by R.J. Astruc
read by Amy Tapia
For three days the implants burn inside my head like coals, but on the fourth day the burning goes away and I can feel my new eyes sort of settling inside my skull, as if they’ve finally accepted their home. When I tell my Sanako this he holds my hands very tight and kisses the bandages around my head and says, “I can’t wait until you can see me, Lei-Lei.”
His voice is thick with emotion and I know he’s crying, even before I feel the tears on my palms. It’s funny, I’ve never been able to see, but every time I touch my Sanako’s face I imagine I’m seeing it, the fur of his chin and the dimple in his left cheek and the wrinkles in his forehead.
“I can’t wait either,” I tell him, my mouth very close to his ear. “Tomorrow the bandages come off.”
That night I go to sleep happy. I often think I am a burden to my Sanako but I know that with my new eyes I won’t be. In fact I will be better-than-human. My implants are RDR34s, top of the line bionics that my Sanako had imported from America. The little radar lenses are covered by smooth plastic shells that look (Sanako tells me) just like real eyes. When they heal I won’t be able to see in colour, but I’ll be able to see depth, a hundred million diverse and unique shades of depth, which should (the doctors tell me) make up for it. The implants are also very powerful: a slight adjustment and I’ll be able to focus on objects miles away and see through walls like superman.
My Sanako always says: Only the best for my wife.
That night I dream in darkness but it is the last time I will dream like this, in voices and smells and doubts—my doubts, the deep-dark doubts my Sanako says I should never entertain—and so I welcome them. Tell me about my Sanako’s adultery, his infidelity, his shame at his dumb blind burden-of-a-wife! I shout this to my demons, proudly, loudly, because tomorrow I will see, and they cannot take anything more from me.
When I wake up the next morning my Sanako is not at my side. I am not worried; I hear his voice downstairs, deep and sweet, talking to someone else. Perhaps my sister, who often visits our house in the early mornings; or one of his work colleagues. I expect he has snuck away early to prepare some wonderful surprise for me, a first feast for my new eyes. I know I am supposed to wait for him; he has to make the adjustments so that my eyes focus correctly. But I can’t wait! I leap from the bed and tear the bandages from my face.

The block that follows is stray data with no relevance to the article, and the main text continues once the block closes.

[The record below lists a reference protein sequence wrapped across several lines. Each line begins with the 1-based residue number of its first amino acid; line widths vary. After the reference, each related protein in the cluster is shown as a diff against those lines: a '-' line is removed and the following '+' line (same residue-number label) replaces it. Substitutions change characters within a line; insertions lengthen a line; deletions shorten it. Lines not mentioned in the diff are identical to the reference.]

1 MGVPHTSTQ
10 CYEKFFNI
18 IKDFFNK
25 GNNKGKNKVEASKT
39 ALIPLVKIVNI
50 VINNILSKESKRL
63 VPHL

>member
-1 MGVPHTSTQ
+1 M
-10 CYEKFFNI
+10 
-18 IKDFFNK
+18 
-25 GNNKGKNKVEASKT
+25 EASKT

And then, I see.
What a world I live in! A world of lines and shapes and texture, and all of it different and unusual and curious, the bed dark and straight and the carpet like froth and when I go to the window the thin curtains are transparent and I can see (see!) through them into the courtyard where trees grow and stones sit and walls stand and there is a whole world, a whole maze of lines and light that would make me weep with joy, if plastic eyes could ever cry.
For a time I hold myself there, shaking. It is so big! The world is so big! I can’t get over it. I am so happy, so ecstatic—and then I remember that this is a happiness I should be sharing with my Sanako, my wonderful Sanako, who worked so hard to make this possible.
It is my turn to surprise him, I think. I tiptoe down the stairs with my nightgown wrapped about me. He is in the kitchen; he is laughing; and I hear my sister laughing too. As quiet as a mouse, I push open the door and step in.
They are naked.
My husband and my sister.
They are naked in my kitchen, shamelessly, their backs to me; they are naked in my kitchen they are having an affair in my kitchen, my husband and my sister doing it while poor stupid Blind Lei who is Such A Burden sits stupidly in her bed with her head turbaned in bandages, none the wiser; and now these two libertines adulterers liars are laughing at me.
All the demon-doubts in me come screaming into my head and I pick up a knife from the sideboard; I grab my Sanako by the skin of his back which comes surreally away from his bones like paper or cotton and force him onto the ground; I put the knife up to his teeth and I make him swallow it.
After that I don’t think of much at all, my head is strangely blank and somewhere my sister is screaming.
“Why, Lei? Why?” weeps my sister. “What did he do? What is wrong with you?”
I want to make her eat the knife too. Except I can’t bear to move again. What sort of cruelty is this? Why would a man give his wife sight only to parade his mistress before her? What kind of man? I dig my fingers into Sanako’s chest; I want to tear out his wicked heart and drain its poison away…